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(Referência obtida automaticamente do Web of Science, por meio da informação sobre o financiamento pela FAPESP e o número do processo correspondente, incluída na publicação pelos autores.)

Macrofaunal community structure and biodiversity patterns based on a wood-fall experiment in the deep South-west Atlantic

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Autor(es):
Saeedi, Hanieh [1, 2, 3, 4] ; Bernardino, Angelo F. [1] ; Shimabukuro, Mauricio [5] ; Falchetto, Giulia [1] ; Sumida, Paulo Y. G. [5]
Número total de Autores: 5
Afiliação do(s) autor(es):
[1] Univ Fed Espirito Santo, Dept Oceanog, Grp Ecol Benton, Av Fernando Ferrari 514, BR-29075910 Vitoria, ES - Brazil
[2] Crustaceans Goethe Univ Frankfurt, Senckenberg Res Inst, Inst Ecol Divers & Evolut, Biol Sci, Frankfurt - Germany
[3] Crustaceans Goethe Univ Frankfurt, Nat Hist Museum, Inst Ecol Divers & Evolut, Dept Marine Zool, Biol Sci, Frankfurt - Germany
[4] Ocean Biogeog Informat Syst OBIS Data Manger, Deep Sea Node - Germany
[5] Univ Sao Paulo, Inst Inst Oceanog, BR-05508120 Sao Paulo, SP - Brazil
Número total de Afiliações: 5
Tipo de documento: Artigo Científico
Fonte: DEEP-SEA RESEARCH PART I-OCEANOGRAPHIC RESEARCH PAPERS; v. 145, p. 73-82, MAR 2019.
Citações Web of Science: 1
Resumo

Wood falls provide locally and temporally restricted inputs of organic material to the deep sea supporting heterotrophic and chemotrophic fauna. These habitats also play a significant role in the diversity, abundance, and evolution of deep-sea macrofauna. Despite the importance of wood falls to the global deep-sea biodiversity, there is a large gap in understanding these patterns in the South Atlantic, and especially along formerly densely forested continental margins. In this paper, we assessed bathymetric variations in macrofaunal community structures and the biodiversity of wood falls. We deployed experimental wood logs at 1500 m and at 3300 m at six stations along the South-eastern Brazilian continental margin between 21 and 28 degrees S. In total, 13,803 individuals belonging to 44 taxa were identified, displaying local and bathymetrical differences in assemblage abundance, biomass, and diversity. Wood-boring bivalves (Xylophagidae) were the dominant taxa in mid-slope stations (1500 m), whereas polychaetes and gastropods dominated the abyssal stations (3300 m). Total macrofaunal biomass (wet weight) was markedly higher in all mid-slope stations (Avr = 0.0053 g cm(-3)) compared to abyssal stations (Avr = 0.0001 g cm(-3)). Rarefaction diversity (ES) revealed that abyssal wood falls at Espirito Santo (ES\_3300) and Sao Paulo (SP\_3300) respectively had the highest and lowest diversity among all the stations (LC95%, P < 0.05). Wood-fall macrofauna taxa composition was distinct in terms of depth (not significant) and among stations (significant), with xylophagid bivalves and polychaetes (Strepternos didymopyton and Pleijelius cf. longae) mainly responsible for these patterns. We found similar species of bivalves (Xyloredo nooi and Spiniapex gilsonorum) and polychaetes (Streptemos didymopyton) previously reported from the North-west Atlantic and North-east Pacific. Our experiment thus supports the idea that some wood-fall species might have wide distribution ranges. Since our wood logs were all the same size, our data supports the hypothesis that niche dynamics are the most important factor controlling the (beta) diversity of bathyal and abyssal wood-fall assemblages in the South-west Atlantic. (AU)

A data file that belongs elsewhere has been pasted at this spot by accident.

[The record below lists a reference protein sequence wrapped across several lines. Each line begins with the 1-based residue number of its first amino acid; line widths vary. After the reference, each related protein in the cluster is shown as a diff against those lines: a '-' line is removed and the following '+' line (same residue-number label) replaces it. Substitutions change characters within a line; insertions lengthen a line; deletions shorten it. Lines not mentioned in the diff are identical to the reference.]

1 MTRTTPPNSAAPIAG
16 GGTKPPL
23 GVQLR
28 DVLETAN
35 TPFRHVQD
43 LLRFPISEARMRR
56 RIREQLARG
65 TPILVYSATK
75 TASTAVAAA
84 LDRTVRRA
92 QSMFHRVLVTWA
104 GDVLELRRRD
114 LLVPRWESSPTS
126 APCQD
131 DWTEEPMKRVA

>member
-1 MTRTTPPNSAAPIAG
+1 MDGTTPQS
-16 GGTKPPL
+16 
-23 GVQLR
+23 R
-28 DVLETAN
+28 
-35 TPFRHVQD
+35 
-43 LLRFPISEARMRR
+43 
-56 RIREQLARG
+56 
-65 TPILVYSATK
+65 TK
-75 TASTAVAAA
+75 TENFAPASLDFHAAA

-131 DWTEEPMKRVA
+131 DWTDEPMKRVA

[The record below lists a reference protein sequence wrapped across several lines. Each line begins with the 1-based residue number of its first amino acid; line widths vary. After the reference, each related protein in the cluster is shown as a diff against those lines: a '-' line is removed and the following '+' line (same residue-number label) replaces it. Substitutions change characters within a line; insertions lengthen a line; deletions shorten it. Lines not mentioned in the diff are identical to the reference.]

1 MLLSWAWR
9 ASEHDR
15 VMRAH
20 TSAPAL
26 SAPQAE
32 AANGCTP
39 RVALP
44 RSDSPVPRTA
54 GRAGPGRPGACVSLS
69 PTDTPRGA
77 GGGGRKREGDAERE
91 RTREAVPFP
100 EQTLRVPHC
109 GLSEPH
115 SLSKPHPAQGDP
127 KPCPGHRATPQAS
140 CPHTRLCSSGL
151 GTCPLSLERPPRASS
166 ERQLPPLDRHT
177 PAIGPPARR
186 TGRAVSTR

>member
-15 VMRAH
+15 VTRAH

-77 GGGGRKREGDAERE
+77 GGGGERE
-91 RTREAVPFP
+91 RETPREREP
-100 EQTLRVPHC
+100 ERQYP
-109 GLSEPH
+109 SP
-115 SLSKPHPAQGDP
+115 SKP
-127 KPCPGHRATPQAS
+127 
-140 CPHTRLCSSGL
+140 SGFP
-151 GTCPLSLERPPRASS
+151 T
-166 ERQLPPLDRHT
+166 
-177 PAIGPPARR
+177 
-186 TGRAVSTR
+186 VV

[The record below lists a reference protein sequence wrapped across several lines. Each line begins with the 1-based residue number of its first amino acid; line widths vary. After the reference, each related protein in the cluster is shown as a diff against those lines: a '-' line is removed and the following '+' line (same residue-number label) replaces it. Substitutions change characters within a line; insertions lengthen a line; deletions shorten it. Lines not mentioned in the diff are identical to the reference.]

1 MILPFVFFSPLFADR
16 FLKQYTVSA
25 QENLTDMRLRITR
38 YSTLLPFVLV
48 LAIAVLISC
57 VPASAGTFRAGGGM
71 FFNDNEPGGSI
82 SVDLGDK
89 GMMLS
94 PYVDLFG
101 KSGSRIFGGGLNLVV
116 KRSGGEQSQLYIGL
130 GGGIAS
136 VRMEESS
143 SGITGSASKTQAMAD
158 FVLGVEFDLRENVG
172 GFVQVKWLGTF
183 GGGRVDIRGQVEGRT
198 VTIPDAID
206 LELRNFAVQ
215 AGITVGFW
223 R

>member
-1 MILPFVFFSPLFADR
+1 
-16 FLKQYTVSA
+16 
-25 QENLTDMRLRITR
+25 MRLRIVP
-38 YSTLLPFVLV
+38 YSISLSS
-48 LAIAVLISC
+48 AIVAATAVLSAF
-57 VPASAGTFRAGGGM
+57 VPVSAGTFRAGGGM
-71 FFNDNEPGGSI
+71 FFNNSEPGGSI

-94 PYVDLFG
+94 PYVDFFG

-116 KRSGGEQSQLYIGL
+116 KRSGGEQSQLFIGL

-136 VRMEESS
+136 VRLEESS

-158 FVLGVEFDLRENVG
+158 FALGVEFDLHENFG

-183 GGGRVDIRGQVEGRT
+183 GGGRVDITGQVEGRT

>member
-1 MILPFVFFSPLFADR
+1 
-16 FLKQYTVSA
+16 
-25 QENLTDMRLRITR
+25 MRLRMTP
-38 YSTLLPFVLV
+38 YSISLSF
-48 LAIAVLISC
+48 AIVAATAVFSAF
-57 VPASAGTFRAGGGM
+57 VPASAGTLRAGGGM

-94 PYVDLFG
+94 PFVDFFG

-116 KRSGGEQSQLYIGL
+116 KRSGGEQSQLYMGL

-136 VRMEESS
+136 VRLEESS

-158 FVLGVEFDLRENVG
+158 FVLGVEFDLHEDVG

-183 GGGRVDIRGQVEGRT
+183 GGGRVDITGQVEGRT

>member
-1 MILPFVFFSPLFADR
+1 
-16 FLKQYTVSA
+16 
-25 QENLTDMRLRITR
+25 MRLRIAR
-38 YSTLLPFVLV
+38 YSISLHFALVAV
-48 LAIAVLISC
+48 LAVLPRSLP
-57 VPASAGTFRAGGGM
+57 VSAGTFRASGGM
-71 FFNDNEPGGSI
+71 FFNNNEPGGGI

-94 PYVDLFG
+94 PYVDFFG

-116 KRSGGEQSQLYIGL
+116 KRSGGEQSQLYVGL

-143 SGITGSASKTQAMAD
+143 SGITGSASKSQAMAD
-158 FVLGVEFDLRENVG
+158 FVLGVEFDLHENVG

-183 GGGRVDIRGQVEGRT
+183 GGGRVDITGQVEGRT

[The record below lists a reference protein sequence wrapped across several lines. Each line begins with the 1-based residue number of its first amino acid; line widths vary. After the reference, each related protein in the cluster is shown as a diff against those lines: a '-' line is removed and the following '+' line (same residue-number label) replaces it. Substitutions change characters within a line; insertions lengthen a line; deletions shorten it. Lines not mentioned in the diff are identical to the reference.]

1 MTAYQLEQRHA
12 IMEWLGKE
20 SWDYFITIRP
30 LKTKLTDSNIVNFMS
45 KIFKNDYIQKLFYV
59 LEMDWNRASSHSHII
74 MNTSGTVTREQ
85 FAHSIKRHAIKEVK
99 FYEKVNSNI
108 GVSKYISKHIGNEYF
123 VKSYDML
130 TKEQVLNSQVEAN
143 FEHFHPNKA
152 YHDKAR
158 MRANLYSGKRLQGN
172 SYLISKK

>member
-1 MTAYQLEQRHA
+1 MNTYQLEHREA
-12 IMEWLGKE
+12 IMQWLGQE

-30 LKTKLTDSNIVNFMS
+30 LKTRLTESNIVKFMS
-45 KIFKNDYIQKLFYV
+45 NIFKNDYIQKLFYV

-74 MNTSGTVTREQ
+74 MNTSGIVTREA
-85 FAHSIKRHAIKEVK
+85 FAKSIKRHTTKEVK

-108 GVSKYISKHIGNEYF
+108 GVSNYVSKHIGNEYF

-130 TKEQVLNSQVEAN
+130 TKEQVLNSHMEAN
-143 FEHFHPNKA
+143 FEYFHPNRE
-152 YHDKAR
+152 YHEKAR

Processo FAPESP: 11/50185-1 - Biodiversidade e conectividade de comunidades bênticas em substratos orgânicos (ossos de baleia e parcelas de madeira) no Atlântico Sudoeste Profundo - BioSuOr
Beneficiário:Paulo Yukio Gomes Sumida
Linha de fomento: Auxílio à Pesquisa - Programa BIOTA - Temático